Fourth, the Smile Stories reinforced the training the staff had already received. When we shared stories of how we made customers smile, we were using concrete examples from which others could learn. Often the staff would even mention how a technique we discussed at a previous meeting worked well for them. Often within a story I would find a teachable moment that I could use to strengthen what we were already learning.

The first step for making your meetings with your team better is to figure out your “Smile Stories”. Find that and you will see your meetings, training, and productivity start to rise.

I’ll be covering this and a whole bunch of other tools for making your meetings something your staff looks forward to attending at the SPOTLIGHT ON MANAGERIAL SUCCESS workshop on April 26th. Looking forward to seeing you there.

-Phil Wrzesinski
www.PhilsForum.com

PS Stories are more memorable than facts and figures. My new book coming out later this spring cites numerous studies that show how we remember the feelings we get from stories as if we lived them ourselves. Stories are also better teachers. It is no surprise Jesus spoke in parables. We learn best by example. Stories are concrete examples of abstract principles and ideas. We’ll also be covering the power of the story in this workshop.

 

Flying the Friendly(?) Skies

By now you’ve seen the video of Chicago Aviation Police physically yanking an unwilling passenger off a United Airlines flight, knocking him unconscious, and dragging him down the aisle like they were taking out the trash. Likely you have also read United’s lame apologies. If we want to become experts. we need to see what we can learn from this incident.

 

I prefer to look at customer service from the customer’s point of view.

Great Customer Service = Meeting the Customer’s Expectations.

What are the expectations of a passenger sitting on an airplane? He bought a ticket. He is seated on the plane. At this point the only way he is getting off the plane is if one of three things happen.

First, everyone is asked to deplane. Maybe there is a mechanical failure. Maybe there is a weather delay and since they are still at the gate, the decision is made to get the passengers off for comfort and safety. He won’t be happy about it, but he knows this is a possibility.

Second, volunteers choose to deplane. The incentive offered by the airline is great enough for the volunteers to consciously offer up their seats for the rewards offered. This process had already started, but the incentives were not great enough for this passenger to give up his seat.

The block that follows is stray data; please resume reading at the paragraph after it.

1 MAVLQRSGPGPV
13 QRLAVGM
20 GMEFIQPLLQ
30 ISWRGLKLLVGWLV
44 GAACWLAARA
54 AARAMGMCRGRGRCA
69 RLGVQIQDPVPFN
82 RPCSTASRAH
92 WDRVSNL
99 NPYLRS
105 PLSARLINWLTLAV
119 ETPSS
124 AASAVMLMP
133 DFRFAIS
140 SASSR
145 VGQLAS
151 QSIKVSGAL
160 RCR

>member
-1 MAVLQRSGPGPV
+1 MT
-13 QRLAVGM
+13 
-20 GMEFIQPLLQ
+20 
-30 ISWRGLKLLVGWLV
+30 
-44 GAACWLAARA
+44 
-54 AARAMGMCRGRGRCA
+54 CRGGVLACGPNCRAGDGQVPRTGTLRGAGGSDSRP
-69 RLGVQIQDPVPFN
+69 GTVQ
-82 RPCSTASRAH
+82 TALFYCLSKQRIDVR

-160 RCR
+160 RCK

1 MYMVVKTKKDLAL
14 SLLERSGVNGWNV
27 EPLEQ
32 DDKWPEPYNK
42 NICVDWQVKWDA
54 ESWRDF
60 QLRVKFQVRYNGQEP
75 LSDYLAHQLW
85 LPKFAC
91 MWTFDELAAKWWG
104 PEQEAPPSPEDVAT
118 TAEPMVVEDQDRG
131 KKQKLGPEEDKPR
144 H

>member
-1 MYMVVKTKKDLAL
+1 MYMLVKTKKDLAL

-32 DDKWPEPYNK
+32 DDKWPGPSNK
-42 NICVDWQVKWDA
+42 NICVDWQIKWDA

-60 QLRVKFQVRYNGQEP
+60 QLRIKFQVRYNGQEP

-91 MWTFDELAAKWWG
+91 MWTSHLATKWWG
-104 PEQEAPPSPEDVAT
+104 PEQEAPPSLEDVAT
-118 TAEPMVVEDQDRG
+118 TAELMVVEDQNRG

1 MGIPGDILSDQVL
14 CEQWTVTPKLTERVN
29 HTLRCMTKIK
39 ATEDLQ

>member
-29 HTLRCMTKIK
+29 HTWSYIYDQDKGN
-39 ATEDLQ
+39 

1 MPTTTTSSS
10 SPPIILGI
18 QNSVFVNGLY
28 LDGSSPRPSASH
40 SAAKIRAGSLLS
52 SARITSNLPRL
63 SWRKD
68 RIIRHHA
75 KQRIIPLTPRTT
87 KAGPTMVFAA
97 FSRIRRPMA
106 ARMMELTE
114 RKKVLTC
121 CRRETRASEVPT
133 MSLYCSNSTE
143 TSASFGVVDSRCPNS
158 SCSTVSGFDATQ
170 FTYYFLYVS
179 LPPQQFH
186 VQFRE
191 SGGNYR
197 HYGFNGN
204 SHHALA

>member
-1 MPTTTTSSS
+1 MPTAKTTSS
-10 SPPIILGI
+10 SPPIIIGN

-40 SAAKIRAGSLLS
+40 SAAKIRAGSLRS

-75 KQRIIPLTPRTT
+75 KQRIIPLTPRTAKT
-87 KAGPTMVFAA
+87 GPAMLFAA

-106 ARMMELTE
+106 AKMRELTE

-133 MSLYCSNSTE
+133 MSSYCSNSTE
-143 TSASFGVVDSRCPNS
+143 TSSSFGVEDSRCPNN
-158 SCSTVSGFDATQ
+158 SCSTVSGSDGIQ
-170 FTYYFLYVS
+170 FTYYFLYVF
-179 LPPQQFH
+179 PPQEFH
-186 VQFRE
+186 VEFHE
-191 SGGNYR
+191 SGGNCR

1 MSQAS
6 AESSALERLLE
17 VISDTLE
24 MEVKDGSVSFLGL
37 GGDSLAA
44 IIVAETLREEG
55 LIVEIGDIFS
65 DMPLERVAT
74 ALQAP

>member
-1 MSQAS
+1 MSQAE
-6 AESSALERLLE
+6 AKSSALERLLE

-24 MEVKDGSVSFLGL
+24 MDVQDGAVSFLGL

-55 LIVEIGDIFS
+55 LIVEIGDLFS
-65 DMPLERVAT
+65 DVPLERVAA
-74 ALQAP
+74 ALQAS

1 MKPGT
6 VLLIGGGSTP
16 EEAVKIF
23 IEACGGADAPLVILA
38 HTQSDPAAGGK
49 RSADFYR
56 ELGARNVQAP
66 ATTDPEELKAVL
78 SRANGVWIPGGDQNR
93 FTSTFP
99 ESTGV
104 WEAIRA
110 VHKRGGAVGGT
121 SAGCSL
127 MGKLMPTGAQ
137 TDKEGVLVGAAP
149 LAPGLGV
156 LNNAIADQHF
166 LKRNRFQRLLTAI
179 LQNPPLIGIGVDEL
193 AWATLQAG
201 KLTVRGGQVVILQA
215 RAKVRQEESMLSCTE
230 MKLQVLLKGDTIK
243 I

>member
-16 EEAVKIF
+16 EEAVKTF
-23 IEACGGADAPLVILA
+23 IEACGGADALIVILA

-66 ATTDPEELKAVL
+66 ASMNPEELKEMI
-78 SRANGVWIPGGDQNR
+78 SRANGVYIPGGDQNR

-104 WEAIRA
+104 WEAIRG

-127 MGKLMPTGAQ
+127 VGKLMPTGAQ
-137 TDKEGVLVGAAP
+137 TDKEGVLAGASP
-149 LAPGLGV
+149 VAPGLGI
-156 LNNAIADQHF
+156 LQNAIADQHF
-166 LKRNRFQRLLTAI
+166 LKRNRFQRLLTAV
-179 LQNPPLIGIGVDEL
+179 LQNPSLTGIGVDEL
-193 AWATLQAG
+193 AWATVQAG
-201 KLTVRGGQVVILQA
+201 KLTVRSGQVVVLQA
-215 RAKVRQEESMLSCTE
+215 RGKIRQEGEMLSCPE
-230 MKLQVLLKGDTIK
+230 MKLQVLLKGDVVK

Third, someone is a danger to themselves or others.

That’s it. That’s the complete list from the customer’s point of view. Never in his wildest dreams did this gentleman think there was a fourth option of being forced off the plane. Physically manhandled and forced off the plane. Dragged down the aisle. Requiring a visit to the hospital. Maybe that was buried in some fine print somewhere. Maybe United had the right to do what they did. Regardless of their rights, United offered the worst possible customer service to this gentleman, and everyone on the airplane saw it (and many recorded it).

If United Airlines was a customer-centric airline that believed in meeting and exceeding their customers’ expectations, there wouldn’t ever be an option #4. In the scenario above they would be stuck at option #2 offering incentives after incentives, upping the ante as often as necessary until they got the volunteers they needed.

A free flight doesn’t work? Offer a free flight and a hotel. A free flight and a hotel doesn’t work? Throw in a rental car. Keep going until you find the sweet spot that gets you a volunteer happy to leave the airplane. And then, to exceed expectations, give that same offer to the other people who volunteered to get off the plane for less. 

If United Airlines had done that, there would be four people tweeting and singing their praises. There would be four people telling us how awesome United Airlines is and how they will always fly the friendly skies. There would be four people that might end up costing United Airlines an extra $5000 total. That’s a mere pittance to what this debacle is going to cost them.

I figure the aftermath of this event will likely cost the airline millions of dollars, and no one will be tweeting anything friendly. They are going to lose customers. They are going to have legal bills. They are going to have to spend millions in PR and advertising. They are going to have to do something grand just to take care of the passenger they manhandled.

Here is the lesson… They could have bought word-of-mouth advertising by upping the ante on the incentives needed to get people to volunteer to leave the plane. It would have been the best $5000 advertising money they spent all year. Instead they chose to put their company’s needs over their customers’ needs and it will cost them millions of dollars.